Struggle to progress

Taking part in two Open Online Courses (MOOC #change11 and P2PU) demands a lot of attention and effort. Sometimes it may feel like you have to carry a big backpack or rucksack as we in Germany call it.

Does anybody feel the same??

I have to come up with a learning plan and I have to cover some of the recent stuff on the MOOC #change11. Receiving feedback from other people increases my motivation.backpack I also try to provide feedback to other contributions. And I am experimenting with various social media tools but on the other hand they are time-consuming. Although you can utilize RSS feeds to scan blogs quickly but if you have a big list of blogs than the scanning itself takes some time.But I think all these tools have value for particular purposes which will evolve as you use them.

So I am confident for the next week but still want to know:

What are you strategies to overcome feelings of being overloaded?

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3 Kommentare

  1. I feel totally the same way. I am trying to participate and engage with others as one strategy to get my head inside the weeks topic. Whilst the experience is great it seems to be all consuming. I am thinking I need to adjust my expectations and try to limit the amount of content I am trying to get my head inside. My backpack is just stuffed with all sorts of fragments of learning which are all disconnected!

  2. The organisers of the mooc repeatedly stress that you cannot hope to digest every contribution to a MOOC, and this can present a challenge for anyone more comfortable with traditional learning approaches

    For my own participation, my main frustration is repetition: separating out those posts which merely amplify an idea from those which build and integrate it. This is especially difficult when following posts as they are occuring (as opposed to coming to a body of ideas some days or week after they have been presented).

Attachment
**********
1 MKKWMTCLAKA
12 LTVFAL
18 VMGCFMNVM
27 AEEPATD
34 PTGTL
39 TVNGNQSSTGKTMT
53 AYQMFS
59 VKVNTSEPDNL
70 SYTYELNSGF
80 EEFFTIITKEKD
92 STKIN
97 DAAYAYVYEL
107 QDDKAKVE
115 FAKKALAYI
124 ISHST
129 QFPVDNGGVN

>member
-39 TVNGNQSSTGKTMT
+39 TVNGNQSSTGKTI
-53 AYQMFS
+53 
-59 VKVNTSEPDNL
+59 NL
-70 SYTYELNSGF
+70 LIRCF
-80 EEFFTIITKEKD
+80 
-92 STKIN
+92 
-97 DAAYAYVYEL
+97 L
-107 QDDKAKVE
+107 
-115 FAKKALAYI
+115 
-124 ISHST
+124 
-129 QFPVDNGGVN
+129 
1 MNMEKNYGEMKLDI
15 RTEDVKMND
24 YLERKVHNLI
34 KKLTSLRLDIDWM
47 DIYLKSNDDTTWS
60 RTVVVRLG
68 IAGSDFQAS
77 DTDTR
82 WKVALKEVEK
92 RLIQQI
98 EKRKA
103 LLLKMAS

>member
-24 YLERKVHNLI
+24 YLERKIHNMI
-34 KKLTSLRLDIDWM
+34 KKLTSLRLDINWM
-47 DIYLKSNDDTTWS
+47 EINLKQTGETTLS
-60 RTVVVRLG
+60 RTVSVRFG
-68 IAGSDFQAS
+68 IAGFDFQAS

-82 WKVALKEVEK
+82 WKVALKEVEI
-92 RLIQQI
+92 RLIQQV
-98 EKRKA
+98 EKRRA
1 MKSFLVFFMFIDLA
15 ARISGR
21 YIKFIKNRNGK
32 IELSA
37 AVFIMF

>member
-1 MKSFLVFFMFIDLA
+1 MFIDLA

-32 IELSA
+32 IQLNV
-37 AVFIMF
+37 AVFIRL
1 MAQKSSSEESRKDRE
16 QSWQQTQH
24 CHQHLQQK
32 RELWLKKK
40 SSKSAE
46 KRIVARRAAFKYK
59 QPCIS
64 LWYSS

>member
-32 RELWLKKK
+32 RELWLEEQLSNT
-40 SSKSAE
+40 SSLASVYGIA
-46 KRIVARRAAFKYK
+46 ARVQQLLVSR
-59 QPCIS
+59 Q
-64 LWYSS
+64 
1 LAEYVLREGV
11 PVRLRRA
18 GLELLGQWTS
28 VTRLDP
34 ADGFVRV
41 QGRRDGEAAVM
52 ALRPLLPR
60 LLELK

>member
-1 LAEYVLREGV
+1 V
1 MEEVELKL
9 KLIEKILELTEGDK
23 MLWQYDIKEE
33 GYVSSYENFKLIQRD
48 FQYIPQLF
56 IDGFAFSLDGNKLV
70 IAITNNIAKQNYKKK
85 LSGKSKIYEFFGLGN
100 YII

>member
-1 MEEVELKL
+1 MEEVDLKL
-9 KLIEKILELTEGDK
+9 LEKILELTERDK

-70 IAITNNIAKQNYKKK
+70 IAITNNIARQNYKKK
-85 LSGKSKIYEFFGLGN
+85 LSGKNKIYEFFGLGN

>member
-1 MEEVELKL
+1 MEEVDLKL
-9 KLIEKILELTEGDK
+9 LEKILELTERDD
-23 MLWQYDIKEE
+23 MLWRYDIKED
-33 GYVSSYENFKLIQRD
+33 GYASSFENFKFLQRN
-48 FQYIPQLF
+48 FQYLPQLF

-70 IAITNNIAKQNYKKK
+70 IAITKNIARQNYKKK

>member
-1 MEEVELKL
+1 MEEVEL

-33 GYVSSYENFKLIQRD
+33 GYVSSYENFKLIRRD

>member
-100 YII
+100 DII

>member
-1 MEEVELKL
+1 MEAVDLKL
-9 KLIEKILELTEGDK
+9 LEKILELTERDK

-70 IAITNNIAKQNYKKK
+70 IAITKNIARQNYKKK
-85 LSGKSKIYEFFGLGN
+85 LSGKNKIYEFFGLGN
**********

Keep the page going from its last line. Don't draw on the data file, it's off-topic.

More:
Three strategies which I think work are first, to be clear of your goals – for example you may be interested in collective learning, but if your own context is school learning, then focus on other’s wh ate trying to relate the ideas to formal education (without entirely disregarding ideas in other contexts – try to acheive the right balance). Secondly, find others in your network with whom you can share ideas and build understanding. If you don’t have anyone suitable, then try to extend your network by engaging with others whose views interest or stumulate you. Third, try and contribute as well as consume – actually writing a blog post responding to ideas will help you clarify your views and develop your thinking.

    Hope the rucksack hasn’t broken your back!

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